How Much You Should Save for Retirement by Age

Let’s take a look at how much you should have saved for retirement by ages 55, 60 and 65. As we get into this study and the data supporting these numbers, I’m going to predict that you might be thinking one of two ways. Either you’re thinking, “I don’t think I have enough right now,” or you’re thinking, “I think I’ve got enough, but I’m just curious to see how I compare to what the average is, or to compare to what other people are doing.” 

There’s a famous quote backed by science that goes, “Without vision, people perish.” A vision, or hope, is what sustains us along the way, but it’s also what gets us started in the first place. You’ve already been thinking about and starting to plan for your retirement and your future because you’re reading this right now. As we’re planning, what we’re doing is planning for the future outcome that we hope to achieve.

My goal is that however you might be feeling, you can leave this video with a little bit more hope than when you clicked play.

Pulling from a Study By T. Rowe Price

One last thing to keep in mind – this study comes from T. Rowe Price, and they’re making assumptions using some rules of thumb. As Sean from our office says, “Rules of thumb are great in the absence of a plan.” Your plan is different from anyone else’s. This study and the data that we’re going to look at is meant to give you an idea. If you watch this and you don’t continue planning for your specific situation, then it’s not going to be helpful.

After the data, I’ll show you a sneak peek of our favorite retirement planning software that you should be able to get access to for free. Now, let’s look at the data.

Amount Saved for Retirement by Age 55

Let’s first look at a 55-year-old. Here are the assumptions that T. Rowe Price is making – the 55-year-old is going to be working another 10 years until they retire at 65. The savings benchmark ranges, these are going to be based on individuals or couples with incomes from 75 to 250,000. So I’ll show you each one of those so you can kind of match up what you might be compared to here.

So here are some of the assumptions that T. Rowe Price is making. This is a married couple, dual income. It’s not going to factor in social securities, house values, other assets, or even debt. What this is doing is showing how much you should have saved based on a multiple of income by these certain ages. For a 55-year-old, let’s say we start with this person who has an income of 75K per year. According to T. Rowe Price, the multiple that they should have saved is five times or 375,000.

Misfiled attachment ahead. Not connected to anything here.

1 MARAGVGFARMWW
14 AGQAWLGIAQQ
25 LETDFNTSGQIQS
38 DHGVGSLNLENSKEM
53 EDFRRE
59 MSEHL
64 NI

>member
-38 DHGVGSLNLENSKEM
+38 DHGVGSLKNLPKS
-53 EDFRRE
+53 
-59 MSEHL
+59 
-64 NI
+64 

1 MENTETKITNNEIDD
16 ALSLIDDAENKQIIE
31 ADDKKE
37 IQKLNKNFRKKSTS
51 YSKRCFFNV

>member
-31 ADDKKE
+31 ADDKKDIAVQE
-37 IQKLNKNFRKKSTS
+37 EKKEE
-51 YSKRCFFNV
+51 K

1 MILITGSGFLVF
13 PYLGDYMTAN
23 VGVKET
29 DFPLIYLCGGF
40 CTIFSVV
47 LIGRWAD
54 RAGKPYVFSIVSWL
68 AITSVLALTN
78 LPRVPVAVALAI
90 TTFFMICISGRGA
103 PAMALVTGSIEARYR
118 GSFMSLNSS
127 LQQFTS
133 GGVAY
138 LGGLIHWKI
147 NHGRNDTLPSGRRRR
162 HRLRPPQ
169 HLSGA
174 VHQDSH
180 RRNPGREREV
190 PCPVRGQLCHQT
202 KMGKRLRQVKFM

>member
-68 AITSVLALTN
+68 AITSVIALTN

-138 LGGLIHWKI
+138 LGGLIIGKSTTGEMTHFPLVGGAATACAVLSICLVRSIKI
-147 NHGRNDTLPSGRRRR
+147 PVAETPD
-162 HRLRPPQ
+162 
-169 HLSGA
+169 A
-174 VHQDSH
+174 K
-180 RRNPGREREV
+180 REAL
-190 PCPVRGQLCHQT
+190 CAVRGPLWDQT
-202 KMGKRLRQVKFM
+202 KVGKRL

If someone’s making an income of $100,000, then it should be six times. If you’re making $250,000 a year dual income by age 55, their recommendation is seven times income. You might ask well, why is it that the multiples higher for the person who’s making more? Usually the cost of living is likely higher for people with higher incomes. As you get into retirement ages, social security makes up a larger portion of income for people that have a lower income, so social security makes a bigger piece of the income pie.

Amount Saved for Retirement by Age 60 & 65

Let’s move on to the age 60 people and what the multiple would be. That multiple goes up for older folks as well because – according to this assumption for T. Rowe Price – at age 55, you’ve got 10 years left of savings before 65 when you start actually taking income over here. As you get older, the multiple is naturally growing or needs to be larger as you get close to age 65. For age 65, the multiples would be eight and a half percent to 11.5% depending on what the income is.

Seeing this so far, you’re either feeling good or you’re feeling bad, or maybe you’re indifferent, but however you’re feeling right now, don’t let it go to waste. You can either use the positive expectation of feeling like you’re doing better than average by looking to the future to start planning out that dream retirement even more and get more detailed with your specific situation…

Or, if you’ve got the negative emotion right now, you can use that to get serious about your own situation and gain more clarity using that DIY retirement planning software that we like a lot. In my opinion, it is one of the best consumer facing planning softwares out there that makes it easy enough to use by yourself just to get a better picture.

Take whatever energy you’re feeling right now and keep moving forward with your retirement planning.


Disclaimer: Since we don’t know your specific situation, none of this information should be construed as tax, legal, financial, insurance, financial advice, or other advice and may be outdated or inaccurate. It is your responsibility to verify all information yourself. This content is prepared for entertainment purposes only. If you need advice, please contact a qualified CPA, attorney, insurance agent, financial advisor, or the appropriate professional for the subject you would like help with. Streamline Financial Services, LLC or its members cannot be held liable for any use or misuse of this content.

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Disclosures: Securities offered through LaSalle St. Securities LLC (LSS), member FINRA/SIPC. Advisory services offered through LaSalle St. Investment Advisors LLC (LSIA), a Registered Investment Advisor. Streamline Financial Services is not affiliated with LSS or LSIA. LSS is affiliated with LSIA.